July 13, 2008

Symbols Test

Choose the symbol that you like best and then the one that you like second best. Don't allow any intellectualization about it, just make a quick and simple choice. Afterwards read the analysis and explanations.

Squares feel most comfortable with a stable environment and clear directions on what to do. They are conservative and like things that are regular and orderly. If given a task they will work on it until it is finished, even if it is repetitious, cumbersome and lonely.

Rectangles like structure and regularity. But they will better establish it with organization, meetings, committees and so forth. This will have to be done the proper way, taking all rules and regulations into consideration. If given a task they will start organizing it to be sure it can be done the most systematic way.

Triangles are goal oriented. They enjoy planning something out and then doing it. They get motivated by the accomplishment. They will tend to look at long-term issues, but might forget the details. When given a task they will set a goal and work on a plan for it.

Circles are social and communicative. No hard edges. They handle things by talking about them and smoothing things out with everybody. Communication is the first priority, and making sure there is harmony. When given a task they will talk about it.

Squiggles are off-the-wall and creative. They feel best doing new things and get bored with regularity. When given a task they will come up with bright ideas about it.

The square, rectangle and triangle are all convergent. They are working towards something specific and finite, and they do it in a logical and systematic way. But they might be lacking in personal creativity.

The circle and squiggle are divergent. They are creative, extroverted, and intuitive. They will reach out around them into new areas and to other people. But they aren't particularly systematic or dependable.

This categorization is very useful for evaluating people for job positions or for finding out how well people will work together. If you really need something specific done, the square is most likely to do it exactly as specified. Squares will work great in the accounting department. If things need to be organized amongst a group of people, then the rectangle is most likely to make that happen. A triangle might be a good executive, setting goals and making sure they are met. The circle will be good at public relations. If anything new is needed a squiggle is the person for the job. Advertising, problem solving etc.

The different categories of people might often get into conflicts with each other if they don't realize that they each work differently. The convergent people might get frustrated that the divergent ones don't care about deadlines. The divergent people might find the convergent ones cold and narrow minded, not taking human factors and new possibilities into consideration.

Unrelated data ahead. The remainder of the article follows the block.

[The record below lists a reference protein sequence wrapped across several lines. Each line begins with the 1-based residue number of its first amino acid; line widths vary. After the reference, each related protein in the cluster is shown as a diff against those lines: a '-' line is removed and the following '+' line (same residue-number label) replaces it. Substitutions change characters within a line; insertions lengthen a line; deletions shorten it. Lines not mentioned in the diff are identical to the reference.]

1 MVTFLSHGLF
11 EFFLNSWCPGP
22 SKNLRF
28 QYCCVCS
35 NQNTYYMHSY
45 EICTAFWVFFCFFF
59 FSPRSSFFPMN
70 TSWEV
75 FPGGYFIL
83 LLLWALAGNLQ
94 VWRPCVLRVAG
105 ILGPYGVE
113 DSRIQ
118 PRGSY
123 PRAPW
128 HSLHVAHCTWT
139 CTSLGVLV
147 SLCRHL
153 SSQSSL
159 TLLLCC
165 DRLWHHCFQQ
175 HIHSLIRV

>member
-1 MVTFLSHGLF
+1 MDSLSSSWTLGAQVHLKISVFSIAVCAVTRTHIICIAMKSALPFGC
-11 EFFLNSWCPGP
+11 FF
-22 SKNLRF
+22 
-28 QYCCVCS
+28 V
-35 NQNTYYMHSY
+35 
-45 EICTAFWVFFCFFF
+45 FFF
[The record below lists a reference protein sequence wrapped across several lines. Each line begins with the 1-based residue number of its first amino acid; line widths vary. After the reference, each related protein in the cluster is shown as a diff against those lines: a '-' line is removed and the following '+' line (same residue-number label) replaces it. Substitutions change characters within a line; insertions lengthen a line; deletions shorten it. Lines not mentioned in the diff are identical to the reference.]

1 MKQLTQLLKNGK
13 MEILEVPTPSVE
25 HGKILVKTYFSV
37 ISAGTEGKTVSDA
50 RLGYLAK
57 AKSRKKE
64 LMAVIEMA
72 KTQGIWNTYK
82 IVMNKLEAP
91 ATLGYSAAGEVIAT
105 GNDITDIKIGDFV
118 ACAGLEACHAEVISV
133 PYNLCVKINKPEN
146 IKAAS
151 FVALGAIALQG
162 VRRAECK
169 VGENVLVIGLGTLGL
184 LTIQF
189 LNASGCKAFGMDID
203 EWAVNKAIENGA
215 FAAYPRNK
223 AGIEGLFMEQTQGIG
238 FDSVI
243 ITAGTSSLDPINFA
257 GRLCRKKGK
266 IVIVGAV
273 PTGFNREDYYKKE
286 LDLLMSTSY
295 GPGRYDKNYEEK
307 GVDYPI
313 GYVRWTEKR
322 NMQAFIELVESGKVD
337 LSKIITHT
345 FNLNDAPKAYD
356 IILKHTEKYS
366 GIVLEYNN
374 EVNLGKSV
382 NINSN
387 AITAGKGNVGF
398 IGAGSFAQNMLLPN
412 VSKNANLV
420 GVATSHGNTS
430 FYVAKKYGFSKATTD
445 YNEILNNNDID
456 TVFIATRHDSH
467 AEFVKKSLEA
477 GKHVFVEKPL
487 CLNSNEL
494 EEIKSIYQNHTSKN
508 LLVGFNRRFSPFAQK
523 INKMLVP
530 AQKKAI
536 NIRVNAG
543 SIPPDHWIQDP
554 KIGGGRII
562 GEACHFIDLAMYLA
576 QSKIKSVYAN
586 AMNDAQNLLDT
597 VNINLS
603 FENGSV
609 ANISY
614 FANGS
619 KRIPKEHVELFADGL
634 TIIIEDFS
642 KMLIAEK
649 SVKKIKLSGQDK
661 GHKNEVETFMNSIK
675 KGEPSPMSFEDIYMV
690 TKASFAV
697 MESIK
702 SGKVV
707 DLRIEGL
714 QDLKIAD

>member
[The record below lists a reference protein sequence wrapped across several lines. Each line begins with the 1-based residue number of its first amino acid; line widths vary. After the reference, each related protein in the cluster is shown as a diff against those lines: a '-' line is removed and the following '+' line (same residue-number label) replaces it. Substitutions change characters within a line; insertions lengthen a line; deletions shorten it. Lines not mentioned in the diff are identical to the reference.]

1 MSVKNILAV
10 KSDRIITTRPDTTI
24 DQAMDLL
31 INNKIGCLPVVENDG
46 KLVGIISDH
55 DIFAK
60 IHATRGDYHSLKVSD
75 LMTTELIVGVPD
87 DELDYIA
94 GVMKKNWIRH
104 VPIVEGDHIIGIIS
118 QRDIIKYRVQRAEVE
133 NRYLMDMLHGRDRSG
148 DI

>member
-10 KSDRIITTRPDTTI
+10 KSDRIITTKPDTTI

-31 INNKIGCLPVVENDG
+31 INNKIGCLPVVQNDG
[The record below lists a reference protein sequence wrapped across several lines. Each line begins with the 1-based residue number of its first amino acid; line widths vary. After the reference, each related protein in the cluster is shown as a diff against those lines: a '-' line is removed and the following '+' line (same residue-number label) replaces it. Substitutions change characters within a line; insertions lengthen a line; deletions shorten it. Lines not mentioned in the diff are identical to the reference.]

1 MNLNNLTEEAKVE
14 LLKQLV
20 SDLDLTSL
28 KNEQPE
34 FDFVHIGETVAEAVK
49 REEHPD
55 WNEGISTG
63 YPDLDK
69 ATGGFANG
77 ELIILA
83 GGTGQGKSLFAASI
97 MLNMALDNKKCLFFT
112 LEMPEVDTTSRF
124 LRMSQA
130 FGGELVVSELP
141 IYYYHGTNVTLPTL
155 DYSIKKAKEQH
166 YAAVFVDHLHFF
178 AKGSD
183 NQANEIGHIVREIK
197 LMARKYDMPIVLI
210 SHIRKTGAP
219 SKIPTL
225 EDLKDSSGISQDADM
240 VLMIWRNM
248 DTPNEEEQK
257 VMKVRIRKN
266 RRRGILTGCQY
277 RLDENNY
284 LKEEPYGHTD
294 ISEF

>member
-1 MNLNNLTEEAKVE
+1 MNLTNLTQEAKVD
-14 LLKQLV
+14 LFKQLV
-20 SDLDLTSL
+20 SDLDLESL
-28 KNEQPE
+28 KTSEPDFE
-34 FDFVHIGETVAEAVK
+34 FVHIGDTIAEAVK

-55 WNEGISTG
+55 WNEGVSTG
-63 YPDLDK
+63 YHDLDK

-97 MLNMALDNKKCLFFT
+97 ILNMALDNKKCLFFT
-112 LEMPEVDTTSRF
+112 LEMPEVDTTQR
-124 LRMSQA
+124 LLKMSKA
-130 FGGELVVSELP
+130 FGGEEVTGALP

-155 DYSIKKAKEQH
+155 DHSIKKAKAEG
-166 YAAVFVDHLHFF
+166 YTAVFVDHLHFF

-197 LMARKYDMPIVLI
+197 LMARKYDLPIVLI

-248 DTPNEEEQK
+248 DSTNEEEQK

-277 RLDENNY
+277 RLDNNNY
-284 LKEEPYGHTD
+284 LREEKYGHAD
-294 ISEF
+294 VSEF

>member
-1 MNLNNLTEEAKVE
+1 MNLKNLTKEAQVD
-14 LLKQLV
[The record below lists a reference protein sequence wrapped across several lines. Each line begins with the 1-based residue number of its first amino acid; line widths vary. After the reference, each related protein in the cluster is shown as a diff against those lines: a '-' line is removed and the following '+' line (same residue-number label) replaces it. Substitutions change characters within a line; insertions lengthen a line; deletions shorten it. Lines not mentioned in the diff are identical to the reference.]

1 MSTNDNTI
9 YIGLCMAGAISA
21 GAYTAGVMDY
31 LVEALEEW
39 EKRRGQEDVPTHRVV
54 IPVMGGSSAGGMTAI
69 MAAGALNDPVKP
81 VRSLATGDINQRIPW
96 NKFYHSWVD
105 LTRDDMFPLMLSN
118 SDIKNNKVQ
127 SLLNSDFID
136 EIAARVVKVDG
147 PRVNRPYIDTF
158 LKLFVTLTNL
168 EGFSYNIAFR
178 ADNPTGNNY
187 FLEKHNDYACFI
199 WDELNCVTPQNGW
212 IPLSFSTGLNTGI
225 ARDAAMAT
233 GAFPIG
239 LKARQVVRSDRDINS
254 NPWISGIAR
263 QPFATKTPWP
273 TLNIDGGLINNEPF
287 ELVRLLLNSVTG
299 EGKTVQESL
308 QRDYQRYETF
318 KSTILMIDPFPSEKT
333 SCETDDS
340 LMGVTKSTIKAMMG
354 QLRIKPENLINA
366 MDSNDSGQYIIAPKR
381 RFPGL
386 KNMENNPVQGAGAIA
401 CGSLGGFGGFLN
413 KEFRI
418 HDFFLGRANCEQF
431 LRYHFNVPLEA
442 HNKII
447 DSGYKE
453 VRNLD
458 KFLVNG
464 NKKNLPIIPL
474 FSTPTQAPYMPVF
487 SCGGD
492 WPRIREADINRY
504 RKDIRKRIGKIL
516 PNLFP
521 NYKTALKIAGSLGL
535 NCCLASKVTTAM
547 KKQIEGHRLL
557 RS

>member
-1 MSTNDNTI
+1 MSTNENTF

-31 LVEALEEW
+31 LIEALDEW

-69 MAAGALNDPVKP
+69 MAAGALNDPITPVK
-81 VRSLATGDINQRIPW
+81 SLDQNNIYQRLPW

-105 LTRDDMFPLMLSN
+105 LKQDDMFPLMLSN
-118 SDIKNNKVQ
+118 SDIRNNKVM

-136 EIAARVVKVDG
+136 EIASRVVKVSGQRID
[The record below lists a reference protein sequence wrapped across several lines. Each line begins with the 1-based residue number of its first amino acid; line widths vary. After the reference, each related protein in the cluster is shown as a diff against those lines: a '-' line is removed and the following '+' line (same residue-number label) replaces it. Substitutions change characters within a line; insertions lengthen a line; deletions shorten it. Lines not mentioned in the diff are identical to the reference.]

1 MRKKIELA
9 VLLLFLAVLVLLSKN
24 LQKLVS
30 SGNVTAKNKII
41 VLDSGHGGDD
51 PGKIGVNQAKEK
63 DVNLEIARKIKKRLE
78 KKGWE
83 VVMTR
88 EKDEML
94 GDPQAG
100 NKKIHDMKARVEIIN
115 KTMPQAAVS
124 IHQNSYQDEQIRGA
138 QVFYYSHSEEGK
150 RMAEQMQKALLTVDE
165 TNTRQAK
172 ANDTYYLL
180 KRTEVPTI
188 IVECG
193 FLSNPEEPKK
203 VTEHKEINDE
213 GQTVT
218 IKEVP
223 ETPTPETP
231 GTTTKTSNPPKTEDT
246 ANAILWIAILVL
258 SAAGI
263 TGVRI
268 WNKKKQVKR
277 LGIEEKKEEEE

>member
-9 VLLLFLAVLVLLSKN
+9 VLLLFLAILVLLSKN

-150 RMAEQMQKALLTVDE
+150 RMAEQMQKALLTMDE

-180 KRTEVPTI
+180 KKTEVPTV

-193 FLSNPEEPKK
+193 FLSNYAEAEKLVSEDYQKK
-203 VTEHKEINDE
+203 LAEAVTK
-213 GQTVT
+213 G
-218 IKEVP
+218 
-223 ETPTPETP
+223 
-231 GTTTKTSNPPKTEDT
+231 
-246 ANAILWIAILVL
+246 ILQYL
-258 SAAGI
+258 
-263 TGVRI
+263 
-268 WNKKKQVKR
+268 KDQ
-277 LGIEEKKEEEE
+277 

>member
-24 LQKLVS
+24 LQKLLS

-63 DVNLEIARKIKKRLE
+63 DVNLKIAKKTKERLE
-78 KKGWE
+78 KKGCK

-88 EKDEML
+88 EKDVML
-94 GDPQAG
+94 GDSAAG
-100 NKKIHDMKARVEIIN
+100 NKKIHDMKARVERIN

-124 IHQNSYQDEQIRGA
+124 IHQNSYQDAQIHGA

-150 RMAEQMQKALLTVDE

These categorizations can tell us a person's preferred method of working with something.

A square will need fairly specific instructions. They are not happy just floating around, not knowing where they are going. A square will feel good about being presented with a technique and carrying it through until it is done. It doesn't matter much if it is repetitious, regularity is a source of comfort. For a square it is a good idea to have more of a formal routine, certain rituals that are repeated.

A rectangle needs to see how things are organized. Rectangles enjoy understanding the principles of what they are doing. The rectangle will feel comfortable knowing and noticing that systematic techniques are being used and that they have names and so forth.
A triangle needs to make goals and accomplishments. They would appreciate making a list of tasks and then checking them off. It should always be clear what the underlying intention is for each task. If the direction is agreed upon, the triangle can be quite flexible on how the task is to be accomplished.

A circle doesn't need a plan or a system. They prefer to talk about whatever is at hand. Achieving harmony is more important than using the right procedures or techniques.

A squiggle must be presented with new and different things. Unexpected perspectives and angles are what motivates them. It is perfectly fine if no procedure is defined and every session is different. They are flexible and avoid preconceived ideas about where they will end up.
If it isn't already apparent, there is no value judgment connected with each category. None of them are better than the other. Each one is a somewhat fragmented package and has qualities that are better for certain purposes.

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